Software bugs can be annoying. They come in many forms, and most of the time, they can be present for a long time before being discovered.
This was experienced by WhatsApp, which offers encrypted messaging by default to its more than a billion users. The company discovered and fixed a bug that allowed hackers to spy on targeted phones and steal data from them, by just calling them.
Targets didn't have to pick up the phone to be infected. As a matter of fact, the calls can leave no trace on the phone's log.
The Facebook-owned company said that it contacted a number of human rights groups about the issue and that exploitation of this vulnerability bears "all the hallmarks of a private company known to work with governments to deliver spyware."
It's reported that the notorious Israeli spy firm NSO Group had a role here. NSO denied such claim, but however, not on its role in the creation of the hack itself.
The spokeperson for the company said that:
“We investigate any credible allegations of misuse and if necessary, we take action, including shutting down the system.”
The issue here is called zero-day bug exploit.
This is a kind of bug in which attackers find the vulnerability before any company can patch it. This happens so frequently on every platforms.
In WhatsApp' case, hackers were reportedly able to remotely install spyware on phones and devices by just calling the target. NSO’s most prominent product is Pegasus, and this spyware is said to be used in the attacks, allowing hackers to access target phones' microphone and camera, while also accessing location data, emails, and other data.
Facebook confirmed the attack in a security notice, noting that it affected WhatsApp for Android prior to v2.19.134.
Other affected versions include WhatsApp Business for Android prior to v2.19.44, WhatsApp for iOS prior to v2.19.51, WhatsApp Business for iOS prior to v2.19.51, WhatsApp for Windows Phone prior to v2.18.348, and WhatsApp for Tizen prior to v2.18.15.
According to the report, the attack took aim at a small number of high-profile activists and political dissidents, including a human rights lawyer, who reportedly later, helped several people sue the NSO Group in Israel.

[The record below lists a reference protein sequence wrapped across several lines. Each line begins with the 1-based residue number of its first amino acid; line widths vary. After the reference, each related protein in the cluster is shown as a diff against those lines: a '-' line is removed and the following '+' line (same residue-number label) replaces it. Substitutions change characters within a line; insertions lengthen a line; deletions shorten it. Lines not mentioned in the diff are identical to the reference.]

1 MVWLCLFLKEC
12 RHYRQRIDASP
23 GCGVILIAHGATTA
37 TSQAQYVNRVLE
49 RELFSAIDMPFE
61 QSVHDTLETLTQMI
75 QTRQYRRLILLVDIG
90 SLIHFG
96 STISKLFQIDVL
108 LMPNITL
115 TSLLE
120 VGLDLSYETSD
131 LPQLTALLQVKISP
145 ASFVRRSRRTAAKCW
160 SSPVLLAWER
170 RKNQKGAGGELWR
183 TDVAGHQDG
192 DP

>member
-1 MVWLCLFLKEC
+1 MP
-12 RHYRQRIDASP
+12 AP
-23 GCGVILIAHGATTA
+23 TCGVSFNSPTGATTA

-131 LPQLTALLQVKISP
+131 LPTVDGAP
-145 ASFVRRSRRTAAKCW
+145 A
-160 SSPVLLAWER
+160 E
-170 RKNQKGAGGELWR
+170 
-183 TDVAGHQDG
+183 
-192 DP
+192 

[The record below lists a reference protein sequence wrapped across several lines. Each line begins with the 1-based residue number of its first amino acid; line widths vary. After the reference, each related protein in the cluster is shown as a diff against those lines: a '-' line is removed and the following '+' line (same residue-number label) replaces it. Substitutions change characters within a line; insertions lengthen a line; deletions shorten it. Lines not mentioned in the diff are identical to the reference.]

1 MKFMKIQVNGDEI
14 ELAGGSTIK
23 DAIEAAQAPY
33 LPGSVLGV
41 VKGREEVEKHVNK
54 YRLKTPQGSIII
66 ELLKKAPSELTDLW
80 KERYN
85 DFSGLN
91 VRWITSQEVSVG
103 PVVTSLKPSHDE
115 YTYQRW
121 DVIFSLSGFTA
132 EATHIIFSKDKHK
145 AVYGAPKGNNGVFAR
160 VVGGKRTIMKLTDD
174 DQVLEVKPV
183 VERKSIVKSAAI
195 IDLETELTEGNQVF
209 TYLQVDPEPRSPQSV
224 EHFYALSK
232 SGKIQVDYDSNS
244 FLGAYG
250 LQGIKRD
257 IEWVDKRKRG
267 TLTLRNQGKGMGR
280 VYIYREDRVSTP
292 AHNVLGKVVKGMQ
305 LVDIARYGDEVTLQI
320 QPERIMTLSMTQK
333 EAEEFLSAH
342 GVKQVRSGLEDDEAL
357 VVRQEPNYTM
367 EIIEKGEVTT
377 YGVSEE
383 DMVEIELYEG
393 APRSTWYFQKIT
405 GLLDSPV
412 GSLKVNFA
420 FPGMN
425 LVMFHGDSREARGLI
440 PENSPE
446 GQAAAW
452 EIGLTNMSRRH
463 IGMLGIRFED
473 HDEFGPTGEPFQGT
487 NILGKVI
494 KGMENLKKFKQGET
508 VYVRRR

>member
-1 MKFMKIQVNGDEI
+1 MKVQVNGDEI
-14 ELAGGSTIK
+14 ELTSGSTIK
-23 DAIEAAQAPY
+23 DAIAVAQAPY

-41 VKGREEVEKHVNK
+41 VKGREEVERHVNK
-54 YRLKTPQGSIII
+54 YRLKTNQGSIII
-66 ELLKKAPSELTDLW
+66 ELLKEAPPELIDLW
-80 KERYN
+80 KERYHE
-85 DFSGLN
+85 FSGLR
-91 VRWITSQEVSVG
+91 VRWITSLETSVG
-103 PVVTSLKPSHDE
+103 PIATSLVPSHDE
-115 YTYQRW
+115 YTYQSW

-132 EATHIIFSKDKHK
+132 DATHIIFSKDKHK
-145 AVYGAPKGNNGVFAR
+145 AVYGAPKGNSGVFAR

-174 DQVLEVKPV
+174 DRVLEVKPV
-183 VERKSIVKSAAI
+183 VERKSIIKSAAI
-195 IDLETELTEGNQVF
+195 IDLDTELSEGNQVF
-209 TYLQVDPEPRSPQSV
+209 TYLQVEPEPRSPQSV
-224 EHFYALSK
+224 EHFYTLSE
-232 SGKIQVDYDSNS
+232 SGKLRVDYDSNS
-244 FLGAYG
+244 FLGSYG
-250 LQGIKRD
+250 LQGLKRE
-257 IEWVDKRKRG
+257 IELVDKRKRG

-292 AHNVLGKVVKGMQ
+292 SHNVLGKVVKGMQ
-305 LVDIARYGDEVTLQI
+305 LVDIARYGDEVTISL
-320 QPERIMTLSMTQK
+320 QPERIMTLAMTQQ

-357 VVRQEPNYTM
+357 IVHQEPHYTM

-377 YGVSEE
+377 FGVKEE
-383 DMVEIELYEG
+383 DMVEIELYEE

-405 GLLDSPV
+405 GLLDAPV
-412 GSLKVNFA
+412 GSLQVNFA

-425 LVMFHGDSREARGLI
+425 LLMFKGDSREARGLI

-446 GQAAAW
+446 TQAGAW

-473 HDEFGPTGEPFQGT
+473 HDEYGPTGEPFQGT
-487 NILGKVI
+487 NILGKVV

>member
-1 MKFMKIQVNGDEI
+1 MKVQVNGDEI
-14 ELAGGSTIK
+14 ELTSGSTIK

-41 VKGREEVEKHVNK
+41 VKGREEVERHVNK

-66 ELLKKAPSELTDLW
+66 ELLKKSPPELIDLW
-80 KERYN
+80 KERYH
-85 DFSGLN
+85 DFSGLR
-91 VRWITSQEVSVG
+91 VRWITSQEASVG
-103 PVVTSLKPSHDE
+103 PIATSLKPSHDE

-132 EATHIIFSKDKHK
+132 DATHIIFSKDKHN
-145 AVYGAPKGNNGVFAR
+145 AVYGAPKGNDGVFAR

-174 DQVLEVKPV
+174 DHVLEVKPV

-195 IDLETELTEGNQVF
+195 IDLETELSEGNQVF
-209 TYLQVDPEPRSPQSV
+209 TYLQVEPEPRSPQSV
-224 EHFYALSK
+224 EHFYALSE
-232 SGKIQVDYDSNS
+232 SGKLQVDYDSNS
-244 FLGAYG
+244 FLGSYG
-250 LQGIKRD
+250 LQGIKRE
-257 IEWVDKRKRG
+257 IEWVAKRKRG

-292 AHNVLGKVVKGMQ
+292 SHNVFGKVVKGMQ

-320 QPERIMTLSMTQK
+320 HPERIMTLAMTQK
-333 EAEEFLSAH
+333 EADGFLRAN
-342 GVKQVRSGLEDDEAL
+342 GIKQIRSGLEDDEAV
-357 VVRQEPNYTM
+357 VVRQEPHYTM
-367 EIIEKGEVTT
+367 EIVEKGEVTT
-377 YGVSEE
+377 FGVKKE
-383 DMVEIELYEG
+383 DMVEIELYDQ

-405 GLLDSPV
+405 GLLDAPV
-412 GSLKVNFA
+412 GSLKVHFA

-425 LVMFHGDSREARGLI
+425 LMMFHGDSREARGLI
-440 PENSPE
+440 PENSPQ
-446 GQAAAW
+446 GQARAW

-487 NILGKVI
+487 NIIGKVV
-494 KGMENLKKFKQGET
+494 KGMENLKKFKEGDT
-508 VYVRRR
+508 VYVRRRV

In the days where cybersecurity is becoming increasingly important, people are taught to never click on suspicious emails, or download shady apps not from their phone's legitimate app stores. But this WhatsApp zero-day bug which required nothing but an incoming phone call, would be challenging - if not impossible - to defend against.
WhatsApp rather keeps the details to itself, but according to Facebook's security advisory, the vulnerability stemmed from an extremely common type of bug known as a buffer overflow.
Here, apps have a sort of holding pen, called a buffer, to stash extra data. And a popular class of attack can be tailored to strategically overburdens that buffer so the data "overflows" into other parts of the memory.
This can cause apps to crash or, in some cases, give attackers a way to gain control of the target device.
VoIP calling services have been around for so long, and can be traced back to the days that made Microsoft Skype popular. But that many years haven't really secured the protocol because in practice, every service's implementation is a little bit different.
WhatsApp, while seem to be user-friendly and easy-to-use at the frontend, the system which works in the backend is actually rather complex.
First of all, the service uses end-to-end encryption which make things tricky. And second, with the more complex data parsing, the more flaws that could be discovered. And here, the system somehow gave room to an exploitable bug that can be triggered without requiring the user to pick up any incoming call.
This isn't the first time NSO Group surfaced in the news.
In fact, the company is said that have previously created software used by the Saudi Arabian government to spy on murdered dissident Jamal Khashoggi. The Saudi journalist is said that have been dismembered in the Saudi consulate in Istanbul in 2018.